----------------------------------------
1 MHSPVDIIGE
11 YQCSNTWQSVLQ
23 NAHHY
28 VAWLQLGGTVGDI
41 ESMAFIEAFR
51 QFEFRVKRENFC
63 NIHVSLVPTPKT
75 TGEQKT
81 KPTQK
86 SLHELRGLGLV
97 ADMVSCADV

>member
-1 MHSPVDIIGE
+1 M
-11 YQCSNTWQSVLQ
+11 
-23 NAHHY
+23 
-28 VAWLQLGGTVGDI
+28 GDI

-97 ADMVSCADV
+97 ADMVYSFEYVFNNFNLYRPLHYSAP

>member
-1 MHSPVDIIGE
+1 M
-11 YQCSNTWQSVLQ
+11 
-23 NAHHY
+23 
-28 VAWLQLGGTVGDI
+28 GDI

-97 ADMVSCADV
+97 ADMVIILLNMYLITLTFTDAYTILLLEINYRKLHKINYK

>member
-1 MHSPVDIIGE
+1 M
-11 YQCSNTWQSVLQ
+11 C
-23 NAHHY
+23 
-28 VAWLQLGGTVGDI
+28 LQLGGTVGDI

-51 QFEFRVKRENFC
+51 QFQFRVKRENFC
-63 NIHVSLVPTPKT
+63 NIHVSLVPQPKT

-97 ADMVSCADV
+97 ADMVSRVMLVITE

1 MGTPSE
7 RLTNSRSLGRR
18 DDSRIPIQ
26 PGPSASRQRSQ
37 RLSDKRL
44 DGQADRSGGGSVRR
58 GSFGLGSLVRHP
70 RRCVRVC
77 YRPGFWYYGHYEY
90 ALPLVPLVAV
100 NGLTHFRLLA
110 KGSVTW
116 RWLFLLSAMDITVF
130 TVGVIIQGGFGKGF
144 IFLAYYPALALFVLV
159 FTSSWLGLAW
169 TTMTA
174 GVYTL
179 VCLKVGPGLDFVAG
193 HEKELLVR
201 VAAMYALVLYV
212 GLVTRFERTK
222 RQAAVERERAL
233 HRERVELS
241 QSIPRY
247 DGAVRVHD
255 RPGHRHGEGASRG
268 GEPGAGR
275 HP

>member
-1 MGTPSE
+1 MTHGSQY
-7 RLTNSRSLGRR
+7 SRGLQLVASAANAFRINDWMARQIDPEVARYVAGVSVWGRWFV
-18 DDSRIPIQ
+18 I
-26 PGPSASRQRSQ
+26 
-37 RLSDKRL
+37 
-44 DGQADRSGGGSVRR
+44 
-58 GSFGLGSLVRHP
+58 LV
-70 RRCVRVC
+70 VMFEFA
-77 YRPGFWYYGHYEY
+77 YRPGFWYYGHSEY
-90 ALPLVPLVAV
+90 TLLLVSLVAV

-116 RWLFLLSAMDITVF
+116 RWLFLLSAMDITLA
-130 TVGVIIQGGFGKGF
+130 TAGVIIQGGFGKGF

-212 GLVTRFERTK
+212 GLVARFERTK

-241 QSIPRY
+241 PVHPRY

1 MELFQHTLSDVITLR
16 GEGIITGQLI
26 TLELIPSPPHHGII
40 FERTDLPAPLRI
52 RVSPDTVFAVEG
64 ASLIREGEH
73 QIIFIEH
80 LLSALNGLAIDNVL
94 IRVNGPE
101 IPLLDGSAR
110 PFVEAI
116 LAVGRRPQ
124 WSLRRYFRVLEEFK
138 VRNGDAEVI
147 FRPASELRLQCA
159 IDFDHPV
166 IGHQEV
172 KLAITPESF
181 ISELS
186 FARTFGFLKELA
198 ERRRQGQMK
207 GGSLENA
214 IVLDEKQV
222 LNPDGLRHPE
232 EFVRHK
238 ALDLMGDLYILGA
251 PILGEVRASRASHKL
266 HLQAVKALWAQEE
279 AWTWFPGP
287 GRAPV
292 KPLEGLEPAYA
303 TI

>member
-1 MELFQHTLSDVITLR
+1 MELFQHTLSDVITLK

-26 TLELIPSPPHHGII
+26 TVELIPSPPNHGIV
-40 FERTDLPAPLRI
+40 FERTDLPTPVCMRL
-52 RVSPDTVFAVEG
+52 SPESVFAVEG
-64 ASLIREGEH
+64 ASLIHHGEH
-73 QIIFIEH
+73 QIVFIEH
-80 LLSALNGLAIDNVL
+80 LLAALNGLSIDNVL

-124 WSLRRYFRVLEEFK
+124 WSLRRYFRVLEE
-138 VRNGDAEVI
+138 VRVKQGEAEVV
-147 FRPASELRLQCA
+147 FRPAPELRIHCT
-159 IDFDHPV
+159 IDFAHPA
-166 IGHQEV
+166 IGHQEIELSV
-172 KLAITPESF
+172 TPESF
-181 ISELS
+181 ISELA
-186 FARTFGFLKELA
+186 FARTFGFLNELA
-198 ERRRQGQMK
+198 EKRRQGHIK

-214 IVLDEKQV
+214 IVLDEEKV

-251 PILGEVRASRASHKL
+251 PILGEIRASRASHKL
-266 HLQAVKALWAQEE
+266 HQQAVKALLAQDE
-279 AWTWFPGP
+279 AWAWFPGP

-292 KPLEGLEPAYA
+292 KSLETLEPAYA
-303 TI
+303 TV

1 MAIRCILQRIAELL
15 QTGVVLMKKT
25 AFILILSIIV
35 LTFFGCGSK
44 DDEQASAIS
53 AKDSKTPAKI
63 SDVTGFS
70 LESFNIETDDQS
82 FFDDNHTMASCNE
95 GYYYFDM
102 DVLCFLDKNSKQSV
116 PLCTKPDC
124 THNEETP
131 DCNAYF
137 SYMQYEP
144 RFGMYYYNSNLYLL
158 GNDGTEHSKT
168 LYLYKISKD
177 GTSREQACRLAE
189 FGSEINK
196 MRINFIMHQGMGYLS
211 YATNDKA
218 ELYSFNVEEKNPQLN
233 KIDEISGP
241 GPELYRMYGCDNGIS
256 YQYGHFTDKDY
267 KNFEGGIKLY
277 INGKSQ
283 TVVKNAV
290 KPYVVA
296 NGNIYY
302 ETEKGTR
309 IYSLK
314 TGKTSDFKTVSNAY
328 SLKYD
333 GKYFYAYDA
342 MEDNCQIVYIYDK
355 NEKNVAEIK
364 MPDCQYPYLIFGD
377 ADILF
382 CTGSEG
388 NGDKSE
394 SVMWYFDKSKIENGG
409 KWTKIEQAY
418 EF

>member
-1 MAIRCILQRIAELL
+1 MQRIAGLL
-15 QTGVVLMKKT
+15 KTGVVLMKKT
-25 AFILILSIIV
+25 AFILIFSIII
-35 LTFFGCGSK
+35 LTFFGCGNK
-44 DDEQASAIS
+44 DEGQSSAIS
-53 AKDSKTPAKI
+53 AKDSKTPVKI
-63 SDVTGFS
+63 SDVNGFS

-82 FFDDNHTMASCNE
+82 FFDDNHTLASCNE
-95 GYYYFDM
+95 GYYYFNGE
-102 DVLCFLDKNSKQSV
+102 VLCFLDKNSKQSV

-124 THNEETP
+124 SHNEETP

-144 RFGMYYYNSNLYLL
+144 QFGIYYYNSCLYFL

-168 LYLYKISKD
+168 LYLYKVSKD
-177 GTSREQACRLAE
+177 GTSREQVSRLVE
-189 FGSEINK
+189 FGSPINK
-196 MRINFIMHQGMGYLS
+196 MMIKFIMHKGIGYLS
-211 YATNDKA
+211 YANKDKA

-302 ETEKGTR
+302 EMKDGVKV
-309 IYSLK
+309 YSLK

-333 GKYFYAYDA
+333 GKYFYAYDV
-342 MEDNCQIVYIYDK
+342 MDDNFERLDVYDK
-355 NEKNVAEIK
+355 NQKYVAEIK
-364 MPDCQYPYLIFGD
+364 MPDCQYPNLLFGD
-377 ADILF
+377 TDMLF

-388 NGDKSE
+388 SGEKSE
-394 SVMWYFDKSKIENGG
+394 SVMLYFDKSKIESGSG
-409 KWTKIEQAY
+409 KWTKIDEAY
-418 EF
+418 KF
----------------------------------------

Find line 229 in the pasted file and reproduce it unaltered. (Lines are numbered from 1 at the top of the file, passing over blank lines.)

>member